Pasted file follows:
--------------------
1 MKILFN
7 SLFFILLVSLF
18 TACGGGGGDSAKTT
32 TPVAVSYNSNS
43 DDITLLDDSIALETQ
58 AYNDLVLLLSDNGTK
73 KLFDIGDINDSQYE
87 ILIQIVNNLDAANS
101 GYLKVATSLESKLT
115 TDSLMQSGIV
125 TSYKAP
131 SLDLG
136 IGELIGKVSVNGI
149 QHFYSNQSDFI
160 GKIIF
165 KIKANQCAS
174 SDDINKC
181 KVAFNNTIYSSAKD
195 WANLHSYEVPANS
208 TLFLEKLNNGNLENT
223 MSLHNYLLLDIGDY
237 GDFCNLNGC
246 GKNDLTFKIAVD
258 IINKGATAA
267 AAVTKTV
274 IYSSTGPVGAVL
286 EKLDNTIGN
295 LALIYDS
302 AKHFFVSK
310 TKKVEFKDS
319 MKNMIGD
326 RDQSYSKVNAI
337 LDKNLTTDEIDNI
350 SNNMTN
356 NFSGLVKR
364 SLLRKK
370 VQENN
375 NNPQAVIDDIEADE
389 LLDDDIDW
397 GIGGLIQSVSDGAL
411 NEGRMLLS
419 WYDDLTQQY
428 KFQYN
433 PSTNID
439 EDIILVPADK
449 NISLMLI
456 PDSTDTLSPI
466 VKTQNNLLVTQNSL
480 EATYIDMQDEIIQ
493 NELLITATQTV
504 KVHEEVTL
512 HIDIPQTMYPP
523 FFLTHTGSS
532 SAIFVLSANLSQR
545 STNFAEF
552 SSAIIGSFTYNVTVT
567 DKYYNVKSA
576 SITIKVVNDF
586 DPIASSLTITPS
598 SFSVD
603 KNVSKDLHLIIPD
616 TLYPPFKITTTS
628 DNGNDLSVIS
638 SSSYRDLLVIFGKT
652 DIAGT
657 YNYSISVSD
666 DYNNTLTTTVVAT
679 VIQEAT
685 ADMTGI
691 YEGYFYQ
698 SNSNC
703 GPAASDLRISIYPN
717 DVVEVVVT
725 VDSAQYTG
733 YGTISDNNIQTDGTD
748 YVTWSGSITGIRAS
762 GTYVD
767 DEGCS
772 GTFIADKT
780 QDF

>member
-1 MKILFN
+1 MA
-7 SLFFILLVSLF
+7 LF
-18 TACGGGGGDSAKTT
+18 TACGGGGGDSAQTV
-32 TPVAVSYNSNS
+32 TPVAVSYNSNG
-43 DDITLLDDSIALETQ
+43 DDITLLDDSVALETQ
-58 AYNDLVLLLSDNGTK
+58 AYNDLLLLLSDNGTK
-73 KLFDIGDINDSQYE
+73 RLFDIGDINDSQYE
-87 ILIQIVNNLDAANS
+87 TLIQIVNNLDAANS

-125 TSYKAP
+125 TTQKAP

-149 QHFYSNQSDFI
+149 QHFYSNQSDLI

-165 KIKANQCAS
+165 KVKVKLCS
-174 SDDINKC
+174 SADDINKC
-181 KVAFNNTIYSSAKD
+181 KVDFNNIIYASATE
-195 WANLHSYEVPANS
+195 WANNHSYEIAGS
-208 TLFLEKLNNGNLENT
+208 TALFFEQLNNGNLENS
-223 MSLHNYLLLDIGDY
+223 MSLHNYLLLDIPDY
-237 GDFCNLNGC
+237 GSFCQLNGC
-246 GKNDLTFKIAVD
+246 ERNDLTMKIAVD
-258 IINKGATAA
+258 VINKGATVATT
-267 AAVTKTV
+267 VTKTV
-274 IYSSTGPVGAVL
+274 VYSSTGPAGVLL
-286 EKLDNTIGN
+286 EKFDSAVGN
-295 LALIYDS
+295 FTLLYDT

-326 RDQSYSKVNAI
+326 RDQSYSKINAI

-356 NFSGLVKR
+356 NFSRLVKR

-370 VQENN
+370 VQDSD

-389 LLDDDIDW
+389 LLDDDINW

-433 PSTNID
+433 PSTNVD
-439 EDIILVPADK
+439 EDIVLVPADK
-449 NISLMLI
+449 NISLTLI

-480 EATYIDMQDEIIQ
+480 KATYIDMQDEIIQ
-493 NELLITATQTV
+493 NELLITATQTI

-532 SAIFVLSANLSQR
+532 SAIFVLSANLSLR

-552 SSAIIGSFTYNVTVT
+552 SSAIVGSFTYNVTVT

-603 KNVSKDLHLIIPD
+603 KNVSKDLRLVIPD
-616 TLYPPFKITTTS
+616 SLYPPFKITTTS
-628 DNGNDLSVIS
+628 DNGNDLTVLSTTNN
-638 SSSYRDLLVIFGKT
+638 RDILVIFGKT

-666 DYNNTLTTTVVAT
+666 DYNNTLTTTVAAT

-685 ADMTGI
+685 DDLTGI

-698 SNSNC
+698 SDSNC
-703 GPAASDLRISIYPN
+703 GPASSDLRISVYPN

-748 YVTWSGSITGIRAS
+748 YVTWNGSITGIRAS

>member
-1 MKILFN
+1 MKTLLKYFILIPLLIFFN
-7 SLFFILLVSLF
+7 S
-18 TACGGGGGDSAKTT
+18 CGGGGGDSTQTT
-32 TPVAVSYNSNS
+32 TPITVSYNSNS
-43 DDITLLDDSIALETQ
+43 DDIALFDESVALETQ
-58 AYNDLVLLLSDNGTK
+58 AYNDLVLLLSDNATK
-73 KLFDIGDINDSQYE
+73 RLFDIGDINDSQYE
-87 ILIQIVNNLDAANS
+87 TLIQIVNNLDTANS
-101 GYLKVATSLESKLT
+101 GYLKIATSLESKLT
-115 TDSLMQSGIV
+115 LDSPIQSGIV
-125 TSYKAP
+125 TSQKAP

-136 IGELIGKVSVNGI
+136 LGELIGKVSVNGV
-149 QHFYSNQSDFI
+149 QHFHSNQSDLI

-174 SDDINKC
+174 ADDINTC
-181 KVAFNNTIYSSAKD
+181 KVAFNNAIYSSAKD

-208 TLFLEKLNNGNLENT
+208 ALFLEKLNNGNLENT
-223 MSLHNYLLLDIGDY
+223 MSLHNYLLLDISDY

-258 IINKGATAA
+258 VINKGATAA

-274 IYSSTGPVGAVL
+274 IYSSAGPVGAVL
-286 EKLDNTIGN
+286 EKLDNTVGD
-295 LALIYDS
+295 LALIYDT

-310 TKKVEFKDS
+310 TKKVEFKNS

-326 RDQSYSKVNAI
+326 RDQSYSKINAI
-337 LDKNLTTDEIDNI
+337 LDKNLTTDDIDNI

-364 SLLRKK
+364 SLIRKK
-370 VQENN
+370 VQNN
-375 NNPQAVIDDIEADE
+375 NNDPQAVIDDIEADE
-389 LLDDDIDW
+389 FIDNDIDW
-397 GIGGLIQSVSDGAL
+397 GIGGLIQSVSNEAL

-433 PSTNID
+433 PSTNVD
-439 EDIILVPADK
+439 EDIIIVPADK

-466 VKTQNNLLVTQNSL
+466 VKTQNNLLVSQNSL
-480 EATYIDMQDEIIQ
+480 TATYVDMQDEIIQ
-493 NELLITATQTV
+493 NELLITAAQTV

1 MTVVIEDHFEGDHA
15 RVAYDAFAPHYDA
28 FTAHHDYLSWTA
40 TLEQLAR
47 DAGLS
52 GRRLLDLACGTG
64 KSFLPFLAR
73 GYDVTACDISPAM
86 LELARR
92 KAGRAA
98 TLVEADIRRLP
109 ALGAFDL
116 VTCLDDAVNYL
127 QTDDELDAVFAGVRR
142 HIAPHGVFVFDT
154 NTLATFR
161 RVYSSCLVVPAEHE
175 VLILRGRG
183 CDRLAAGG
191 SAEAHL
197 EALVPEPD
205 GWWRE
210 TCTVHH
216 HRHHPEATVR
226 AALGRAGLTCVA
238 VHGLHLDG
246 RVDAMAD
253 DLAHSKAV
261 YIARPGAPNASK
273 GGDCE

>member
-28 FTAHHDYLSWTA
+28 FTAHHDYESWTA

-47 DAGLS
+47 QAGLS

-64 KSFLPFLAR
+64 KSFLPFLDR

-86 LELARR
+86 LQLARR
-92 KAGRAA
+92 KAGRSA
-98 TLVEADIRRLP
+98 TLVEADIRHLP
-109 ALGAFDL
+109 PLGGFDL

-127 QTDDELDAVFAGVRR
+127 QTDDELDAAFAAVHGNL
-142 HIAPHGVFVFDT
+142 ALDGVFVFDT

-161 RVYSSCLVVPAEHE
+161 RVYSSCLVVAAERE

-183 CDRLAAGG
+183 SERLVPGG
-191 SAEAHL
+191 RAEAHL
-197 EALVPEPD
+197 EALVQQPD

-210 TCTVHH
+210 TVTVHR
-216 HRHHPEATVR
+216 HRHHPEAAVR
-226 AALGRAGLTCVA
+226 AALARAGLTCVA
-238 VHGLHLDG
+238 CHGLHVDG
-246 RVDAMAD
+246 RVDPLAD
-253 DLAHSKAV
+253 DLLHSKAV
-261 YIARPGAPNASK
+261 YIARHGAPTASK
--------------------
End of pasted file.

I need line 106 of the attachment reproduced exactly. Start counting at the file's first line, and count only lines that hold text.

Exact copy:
-181 KVAFNNTIYSSAKD